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Kodo Drummers

Kodo Drummers

by John Noyd
February 2009

In Japanese the word “Kodo” conveys two meanings: “heartbeat” the primal source of all rhythm and, “children of the drum,” a reflection of Kodo’s desire to play their drums simply, with the heart of a child. Bringing their One Earth tour to Madison’s Overture Center on February 21st Japan’s premiere taiko drumming ensemble continue their quest to unite the world through sound, transcending cultural barriers to remind us of our membership in that larger community—the world.  Taiko is not simply percussion,” long-time Kodo member Akimoto explains. “It’s a part of life, and part of communities. It unites people with people, and also people with nature and even with gods.” Community is a central theme in Kodo’s philosophy. More than a musical group, it is a village that harvests rice, runs a two-year apprentice program, and even crafts eco-friendly Earth Furniture. In concert, the thundering drums startle and mesmerize, racing in arresting rhythms that rumble in war-like marches and ripple in whimsical jigs, seismic salutations whose relentless beats collapse consciousness, altering moods and elevating the spirit in collective thought. A venerable tradition nearly thirty years old, Kodo is a sight to behold, a forceful reminder of individuals working together, united in a common goal.


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Kodo Drummers

Kodo Drummers

by Andrew Frey
March 2005

The first drum beat each of us experience is our mother’s heartbeat. This drumming continues as our own heartbeat propels us through each day of our existence. On Sado Island near Japan, the group known as KODO express their own heartbeats through drums. Taiko drums to be exact.“

Historically, every culture has had their own kind of drum. It can be considered as “a tool shared by all mankind,” explained Jun Akimoto, KODO’s tour manager. “It definitely has the “power” and “possibility” to appeal to and connect the people all over the world.”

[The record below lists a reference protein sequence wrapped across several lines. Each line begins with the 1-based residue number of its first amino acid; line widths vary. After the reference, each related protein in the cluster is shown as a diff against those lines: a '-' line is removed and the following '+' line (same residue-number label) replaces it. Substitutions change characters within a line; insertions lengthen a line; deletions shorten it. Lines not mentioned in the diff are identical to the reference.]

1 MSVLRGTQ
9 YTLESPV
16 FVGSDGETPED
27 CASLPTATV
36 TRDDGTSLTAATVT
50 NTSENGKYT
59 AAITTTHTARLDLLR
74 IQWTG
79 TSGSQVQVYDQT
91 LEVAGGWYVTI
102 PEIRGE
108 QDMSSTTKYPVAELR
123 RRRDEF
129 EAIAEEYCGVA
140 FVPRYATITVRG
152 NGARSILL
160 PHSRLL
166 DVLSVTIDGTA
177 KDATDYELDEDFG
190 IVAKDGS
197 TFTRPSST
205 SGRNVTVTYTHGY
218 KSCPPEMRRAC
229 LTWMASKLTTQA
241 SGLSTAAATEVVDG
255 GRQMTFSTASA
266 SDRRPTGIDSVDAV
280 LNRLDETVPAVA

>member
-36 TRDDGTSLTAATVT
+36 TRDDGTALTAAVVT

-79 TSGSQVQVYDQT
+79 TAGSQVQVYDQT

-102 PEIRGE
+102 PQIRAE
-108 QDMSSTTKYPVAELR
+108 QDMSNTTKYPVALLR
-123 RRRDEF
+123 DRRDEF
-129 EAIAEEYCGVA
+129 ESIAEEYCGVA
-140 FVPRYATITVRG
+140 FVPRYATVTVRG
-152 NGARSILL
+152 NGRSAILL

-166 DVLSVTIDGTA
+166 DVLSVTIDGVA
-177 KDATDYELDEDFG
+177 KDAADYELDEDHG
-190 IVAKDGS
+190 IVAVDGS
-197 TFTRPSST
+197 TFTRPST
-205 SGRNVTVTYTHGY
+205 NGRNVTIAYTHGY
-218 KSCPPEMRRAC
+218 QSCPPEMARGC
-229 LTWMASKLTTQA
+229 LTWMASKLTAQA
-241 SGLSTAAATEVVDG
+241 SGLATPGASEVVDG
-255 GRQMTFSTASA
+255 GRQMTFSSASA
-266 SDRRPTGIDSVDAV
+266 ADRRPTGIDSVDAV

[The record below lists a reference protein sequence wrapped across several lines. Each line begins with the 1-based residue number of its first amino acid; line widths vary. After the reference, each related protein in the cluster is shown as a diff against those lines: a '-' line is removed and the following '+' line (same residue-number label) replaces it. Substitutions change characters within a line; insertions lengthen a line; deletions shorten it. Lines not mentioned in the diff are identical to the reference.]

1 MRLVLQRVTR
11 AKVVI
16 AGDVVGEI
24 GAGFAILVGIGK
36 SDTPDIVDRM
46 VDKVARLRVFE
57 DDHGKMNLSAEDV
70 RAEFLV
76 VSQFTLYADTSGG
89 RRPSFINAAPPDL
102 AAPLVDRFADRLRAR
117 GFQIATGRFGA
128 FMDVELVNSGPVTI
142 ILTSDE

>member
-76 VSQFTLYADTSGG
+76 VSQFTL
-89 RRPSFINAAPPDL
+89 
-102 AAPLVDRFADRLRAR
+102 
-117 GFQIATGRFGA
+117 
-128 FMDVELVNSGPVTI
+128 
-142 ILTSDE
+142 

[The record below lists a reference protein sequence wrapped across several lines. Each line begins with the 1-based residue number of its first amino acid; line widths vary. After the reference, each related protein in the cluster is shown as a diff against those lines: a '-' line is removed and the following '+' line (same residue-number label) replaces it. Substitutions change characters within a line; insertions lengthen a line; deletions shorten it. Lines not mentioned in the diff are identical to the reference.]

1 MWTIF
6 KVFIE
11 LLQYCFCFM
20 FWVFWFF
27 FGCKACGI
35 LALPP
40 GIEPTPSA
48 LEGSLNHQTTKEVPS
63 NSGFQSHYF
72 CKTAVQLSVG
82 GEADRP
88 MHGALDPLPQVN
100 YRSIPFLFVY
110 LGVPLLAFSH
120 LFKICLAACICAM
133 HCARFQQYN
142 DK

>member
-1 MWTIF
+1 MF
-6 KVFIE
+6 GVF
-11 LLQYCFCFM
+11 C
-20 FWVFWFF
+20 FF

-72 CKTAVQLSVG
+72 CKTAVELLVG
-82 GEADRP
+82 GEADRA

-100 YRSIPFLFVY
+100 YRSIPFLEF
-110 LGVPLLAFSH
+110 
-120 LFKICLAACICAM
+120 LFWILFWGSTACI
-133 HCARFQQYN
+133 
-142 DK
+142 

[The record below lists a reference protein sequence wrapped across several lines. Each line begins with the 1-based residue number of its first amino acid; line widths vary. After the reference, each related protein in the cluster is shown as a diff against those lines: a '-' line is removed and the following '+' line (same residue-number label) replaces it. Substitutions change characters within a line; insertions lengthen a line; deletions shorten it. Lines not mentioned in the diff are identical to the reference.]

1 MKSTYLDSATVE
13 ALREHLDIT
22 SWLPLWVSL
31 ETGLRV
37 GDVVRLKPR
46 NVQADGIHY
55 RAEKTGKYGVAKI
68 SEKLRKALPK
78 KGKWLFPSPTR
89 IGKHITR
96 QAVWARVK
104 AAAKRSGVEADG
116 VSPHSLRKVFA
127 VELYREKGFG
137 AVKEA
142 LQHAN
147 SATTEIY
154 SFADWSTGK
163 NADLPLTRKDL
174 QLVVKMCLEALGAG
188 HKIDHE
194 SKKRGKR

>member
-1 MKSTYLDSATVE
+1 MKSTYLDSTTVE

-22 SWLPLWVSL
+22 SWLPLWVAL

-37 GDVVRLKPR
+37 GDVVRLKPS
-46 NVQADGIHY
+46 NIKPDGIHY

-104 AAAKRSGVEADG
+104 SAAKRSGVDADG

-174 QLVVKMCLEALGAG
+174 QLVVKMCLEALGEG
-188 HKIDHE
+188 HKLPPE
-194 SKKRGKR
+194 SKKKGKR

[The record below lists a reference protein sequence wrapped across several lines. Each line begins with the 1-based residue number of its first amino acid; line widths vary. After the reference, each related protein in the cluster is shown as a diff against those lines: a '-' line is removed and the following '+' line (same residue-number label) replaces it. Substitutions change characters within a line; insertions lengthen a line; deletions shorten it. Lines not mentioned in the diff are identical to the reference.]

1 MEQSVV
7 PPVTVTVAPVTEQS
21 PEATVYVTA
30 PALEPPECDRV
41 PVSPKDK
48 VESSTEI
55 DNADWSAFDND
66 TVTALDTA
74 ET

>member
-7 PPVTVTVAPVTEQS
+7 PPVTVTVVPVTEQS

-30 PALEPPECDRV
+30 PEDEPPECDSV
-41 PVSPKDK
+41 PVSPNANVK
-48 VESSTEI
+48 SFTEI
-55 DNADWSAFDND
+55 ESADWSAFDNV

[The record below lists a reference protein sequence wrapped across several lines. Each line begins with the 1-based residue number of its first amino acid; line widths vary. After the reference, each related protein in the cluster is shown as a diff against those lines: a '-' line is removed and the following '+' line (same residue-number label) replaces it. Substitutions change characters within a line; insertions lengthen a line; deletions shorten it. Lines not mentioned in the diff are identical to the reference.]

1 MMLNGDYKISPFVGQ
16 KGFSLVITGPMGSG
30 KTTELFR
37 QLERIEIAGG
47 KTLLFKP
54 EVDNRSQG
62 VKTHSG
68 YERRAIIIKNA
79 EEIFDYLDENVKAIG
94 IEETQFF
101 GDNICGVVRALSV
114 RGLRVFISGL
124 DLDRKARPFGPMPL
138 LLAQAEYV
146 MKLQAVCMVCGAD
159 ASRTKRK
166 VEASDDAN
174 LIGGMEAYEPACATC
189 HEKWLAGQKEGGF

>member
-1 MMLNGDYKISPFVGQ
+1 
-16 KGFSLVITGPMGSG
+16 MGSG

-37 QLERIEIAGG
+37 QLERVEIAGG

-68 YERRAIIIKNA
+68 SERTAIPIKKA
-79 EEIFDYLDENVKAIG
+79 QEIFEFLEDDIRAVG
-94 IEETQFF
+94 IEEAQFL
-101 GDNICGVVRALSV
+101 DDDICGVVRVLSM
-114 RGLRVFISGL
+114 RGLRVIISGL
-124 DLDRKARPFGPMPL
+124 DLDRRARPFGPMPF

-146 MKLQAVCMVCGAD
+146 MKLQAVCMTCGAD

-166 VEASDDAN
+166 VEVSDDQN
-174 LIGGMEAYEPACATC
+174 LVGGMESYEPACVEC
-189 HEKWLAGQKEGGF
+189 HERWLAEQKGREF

During their performances, the KODO performers are clad in sweatbands and loincloths and meticulously beat their drums to create rhythms and patterns as old as our collective human heartbeat, yet as new as the ears that hear them. Drums with names like “Hirado-daiko” (flat-barrel drum), “Chu-daiko” (middle-sized drum) and the giant 800 pound “O-daiko,” (a double headed drum made from the trunk of an African Bubinga tree and the hide of a large cow) all have been chosen and woven into tightly composed and choreographed rhythmic and musical tapestries. KODO have given over 2600 performances in 42 countries on all five continents since their debut at the Berlin Festival in 1981. When asked about a favorite among their live performances, Akimoto replied, “All the performances we’ve done are memorable in their own way but to name one, the outdoor concert that we did at Red Rocks, Colorado in 2002 as part of a music festival made a lasting impression as the venue was unique. Also our concert at The Acropolis (in Greece) was amazing.”


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An interview with drummer Ray Luzier of Korn
by Aaron Manogue
July 2012

There have been very few bands in the history of metal that have paved the way for other bands much like Korn did in the ’90s. The biggest thing that people don’t realize is that with their latest change toward dubstep is that change is Korn’s mode of operation. They came onto the scene with a new form of metal that would later be dubbed numetal and quickly became one of the world’s most recognizable sounds.


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Korn on the cover of Maximum Ink in March 2006, the Ten Year Anniversary Issue, and the second time Korn made the cover - photo by Paul Gargano

Korn - 2006

by Paul Gargano
March 2006